39. describe the muscles response to changes in stimulation frequency
    • at low frequency of simulation: temporal summation (another stimulus is applied before the muscle relaxed)
    • at high frequency of simulation: there is no relaxation at all between stimuli; complete tetanus
  40. define complete tetanus
    the muscle reaches maximal tension
  41. Describe the muscles response to changes in strength stimulus
    recruitement (multiple motor unit summation)
  42. List 3 ways ATP is regenerated in muscles and when they would be used
    • direct phosphorylation of ADP by creatine phosphate (short intense exercise)
    • anaerobic glycolysis (during  short-duration exercise)
    • aerobic respiration (during rest and pro-longed)
  43. factors that influence strength of muscle contraction
    • depends on the number of cross-bridges attached which depends on:
    • number of muscle fibers stimulated
    • relative size of fibers
    • frequency of stimulation
    • length-tension relationship (degree of muscle stretch)
  44. velocity and duration of muscle contraction are influenced by these factors:
    • muscle fiber type
    • load
    • recruitment of muscle fibers
  45. 3 types of muscle fibers
    • slow oxidative fibers
    • fast oxidative fibers
    • fast glycolytic fibers
  46. describe characteristics of slow oxidative muscle fibers
    • Speed of contraction: slow
    • Myosine ATPase activity: slow
    • ATP synthesis: aerobic
    • Myoglobin content: high 
    • Glycogen Stores: low
    • Activities suited for: endurance, posture
    • Mitochondria: many
    • Capillaries: many
  47. describe the characteristics of fast oxidative muscle fibers
    • Speed of contraction: fast 
    • Myosin ATPase activity: fast 
    • ATP synthesis: aerobic 
    • Myoglobin content: high 
    • Glycogen Stores: intermediate 
    • Activities suited for: sprinting, walking 
    • Mitochondria: many
    • Capillaries: many
  48. describe characteristics of fast glycolytic muscle fibers
    • Speed of contraction: fast
    • Myosin ATPase activity: fast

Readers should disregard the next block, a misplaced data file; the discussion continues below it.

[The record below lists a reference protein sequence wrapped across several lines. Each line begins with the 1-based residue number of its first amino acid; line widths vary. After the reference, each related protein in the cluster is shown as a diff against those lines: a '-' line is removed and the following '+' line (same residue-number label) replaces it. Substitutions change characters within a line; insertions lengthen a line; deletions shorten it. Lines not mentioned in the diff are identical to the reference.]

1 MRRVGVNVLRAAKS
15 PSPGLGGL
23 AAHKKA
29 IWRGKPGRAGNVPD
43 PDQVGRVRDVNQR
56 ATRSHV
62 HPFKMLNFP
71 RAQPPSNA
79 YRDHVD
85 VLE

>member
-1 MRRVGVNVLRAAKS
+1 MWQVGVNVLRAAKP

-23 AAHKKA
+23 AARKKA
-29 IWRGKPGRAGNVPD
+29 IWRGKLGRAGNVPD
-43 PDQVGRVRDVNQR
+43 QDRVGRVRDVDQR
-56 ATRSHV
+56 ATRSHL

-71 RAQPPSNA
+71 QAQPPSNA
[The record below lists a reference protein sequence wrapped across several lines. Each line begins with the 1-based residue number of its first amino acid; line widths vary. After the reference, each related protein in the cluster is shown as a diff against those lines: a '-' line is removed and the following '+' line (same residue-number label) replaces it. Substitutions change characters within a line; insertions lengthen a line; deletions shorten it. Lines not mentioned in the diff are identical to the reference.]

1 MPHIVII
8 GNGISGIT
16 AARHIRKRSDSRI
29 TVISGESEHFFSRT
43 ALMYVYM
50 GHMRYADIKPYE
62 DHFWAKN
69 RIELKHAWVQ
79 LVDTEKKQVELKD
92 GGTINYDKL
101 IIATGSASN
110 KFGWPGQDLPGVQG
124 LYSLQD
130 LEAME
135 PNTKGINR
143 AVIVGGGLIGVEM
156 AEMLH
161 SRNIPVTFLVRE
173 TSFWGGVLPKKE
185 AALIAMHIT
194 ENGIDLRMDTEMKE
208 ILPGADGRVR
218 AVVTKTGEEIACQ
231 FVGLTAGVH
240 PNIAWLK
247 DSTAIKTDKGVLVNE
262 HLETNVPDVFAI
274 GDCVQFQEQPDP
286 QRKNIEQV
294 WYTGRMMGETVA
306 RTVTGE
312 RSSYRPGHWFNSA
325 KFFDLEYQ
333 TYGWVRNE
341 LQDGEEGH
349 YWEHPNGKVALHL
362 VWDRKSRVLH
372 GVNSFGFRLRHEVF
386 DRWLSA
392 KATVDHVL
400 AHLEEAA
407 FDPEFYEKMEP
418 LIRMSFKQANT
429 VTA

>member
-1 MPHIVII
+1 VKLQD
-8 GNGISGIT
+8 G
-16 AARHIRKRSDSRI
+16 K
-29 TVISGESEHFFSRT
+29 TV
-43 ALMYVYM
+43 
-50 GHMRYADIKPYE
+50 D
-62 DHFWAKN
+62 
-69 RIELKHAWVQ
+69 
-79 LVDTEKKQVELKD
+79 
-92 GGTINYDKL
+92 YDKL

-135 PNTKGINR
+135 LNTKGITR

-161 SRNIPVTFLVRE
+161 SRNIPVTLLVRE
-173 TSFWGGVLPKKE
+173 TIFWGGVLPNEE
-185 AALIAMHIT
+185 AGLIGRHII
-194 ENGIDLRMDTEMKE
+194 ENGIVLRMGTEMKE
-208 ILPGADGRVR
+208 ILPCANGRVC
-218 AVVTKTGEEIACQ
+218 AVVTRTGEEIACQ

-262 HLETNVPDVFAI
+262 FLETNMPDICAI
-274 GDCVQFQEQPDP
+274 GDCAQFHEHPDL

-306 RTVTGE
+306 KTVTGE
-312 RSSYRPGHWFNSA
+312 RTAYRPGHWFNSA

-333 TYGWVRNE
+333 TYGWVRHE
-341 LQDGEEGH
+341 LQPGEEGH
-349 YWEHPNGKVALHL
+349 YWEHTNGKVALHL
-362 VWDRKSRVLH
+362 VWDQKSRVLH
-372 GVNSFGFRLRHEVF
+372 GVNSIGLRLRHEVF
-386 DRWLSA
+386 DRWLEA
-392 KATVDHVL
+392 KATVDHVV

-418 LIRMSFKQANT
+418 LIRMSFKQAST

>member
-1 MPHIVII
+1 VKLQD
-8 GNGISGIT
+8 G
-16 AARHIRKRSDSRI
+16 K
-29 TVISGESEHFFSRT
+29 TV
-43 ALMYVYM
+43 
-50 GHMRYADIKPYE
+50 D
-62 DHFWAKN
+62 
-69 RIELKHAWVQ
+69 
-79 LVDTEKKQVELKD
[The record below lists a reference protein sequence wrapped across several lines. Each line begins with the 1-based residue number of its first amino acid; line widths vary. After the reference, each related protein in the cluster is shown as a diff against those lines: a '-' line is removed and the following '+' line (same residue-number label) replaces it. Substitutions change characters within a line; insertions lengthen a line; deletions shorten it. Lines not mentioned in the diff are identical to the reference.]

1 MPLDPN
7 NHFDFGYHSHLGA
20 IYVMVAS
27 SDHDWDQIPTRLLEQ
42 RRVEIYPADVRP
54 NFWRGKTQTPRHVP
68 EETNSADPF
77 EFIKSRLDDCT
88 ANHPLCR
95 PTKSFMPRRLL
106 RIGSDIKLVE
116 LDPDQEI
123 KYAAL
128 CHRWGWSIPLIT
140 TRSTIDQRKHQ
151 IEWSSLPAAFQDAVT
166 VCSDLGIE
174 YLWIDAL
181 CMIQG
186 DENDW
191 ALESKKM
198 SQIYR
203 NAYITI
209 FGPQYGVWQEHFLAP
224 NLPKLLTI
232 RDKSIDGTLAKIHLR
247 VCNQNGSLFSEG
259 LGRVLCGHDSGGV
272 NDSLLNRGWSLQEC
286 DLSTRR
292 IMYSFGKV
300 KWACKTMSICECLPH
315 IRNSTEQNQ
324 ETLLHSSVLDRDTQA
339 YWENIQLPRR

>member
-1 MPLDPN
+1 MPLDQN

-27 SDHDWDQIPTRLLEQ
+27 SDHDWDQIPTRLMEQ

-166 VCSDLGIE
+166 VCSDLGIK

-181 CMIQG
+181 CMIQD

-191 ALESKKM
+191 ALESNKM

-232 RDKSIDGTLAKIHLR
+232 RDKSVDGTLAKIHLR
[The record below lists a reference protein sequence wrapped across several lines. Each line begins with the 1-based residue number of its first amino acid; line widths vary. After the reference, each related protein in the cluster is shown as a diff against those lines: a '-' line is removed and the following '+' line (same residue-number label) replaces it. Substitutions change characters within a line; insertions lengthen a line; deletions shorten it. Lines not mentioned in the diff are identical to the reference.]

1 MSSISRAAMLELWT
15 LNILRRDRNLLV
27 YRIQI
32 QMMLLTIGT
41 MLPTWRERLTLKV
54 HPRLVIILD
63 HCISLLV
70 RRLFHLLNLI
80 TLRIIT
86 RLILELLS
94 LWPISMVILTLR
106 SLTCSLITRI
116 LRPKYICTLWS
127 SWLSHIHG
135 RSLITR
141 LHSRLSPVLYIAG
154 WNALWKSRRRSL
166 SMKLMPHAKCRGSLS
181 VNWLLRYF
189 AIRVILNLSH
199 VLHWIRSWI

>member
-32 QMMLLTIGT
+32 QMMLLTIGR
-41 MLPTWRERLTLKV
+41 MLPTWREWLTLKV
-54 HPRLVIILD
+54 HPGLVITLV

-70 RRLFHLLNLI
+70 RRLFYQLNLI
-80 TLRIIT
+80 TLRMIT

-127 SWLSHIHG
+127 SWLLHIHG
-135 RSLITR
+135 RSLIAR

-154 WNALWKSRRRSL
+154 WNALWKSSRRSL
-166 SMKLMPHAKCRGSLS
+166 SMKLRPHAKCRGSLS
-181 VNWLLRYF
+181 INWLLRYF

• ATP synthesis: anaerobic glycolysis 
    • Myoglobin content: low 
    • Glycogen Stores: high
    • Activities suited for: short-term intense  or powerful movements
    • Mitochondria: few 
    • Capillaries: few
  49. contrast smooth muscle to skeletal muscle
    • no NMJ's, instead varicosities 
    • thick and thin filaments not organized into sarcomeres 
    • gap junctions connect adjacent fibers 
    • dense bodies are equivalent to Z discs
    • no troponin complex, instead Ca2+ binds to and activated myosin kinase
    • myosin kinase phosphorylates and activates myosin when high [Ca2+]
  50. two major types of smooth muscle cells
    • unitary smooth muscle 
    • multi unit smooth muscle
  51. describe the structure, function and location of unitary smooth muscle
    • structure: innervated by the ANS, neighbours are electrically coupled by gap junctions; function as a single unit 
    • location: walls of hollow organs albeit the heart
    • function: respond to chemical stimuli, responds to several hormones
  52. describe the structure, function and location of multi unit smooth muscle
    • structure: muscle fibers are independent of each other, innervated by the ANS, muscles contract independently 
    • location: walls of large airways, large arteries, arrector pili muscles, and the iris of the eye 
    • function: responds to several hormones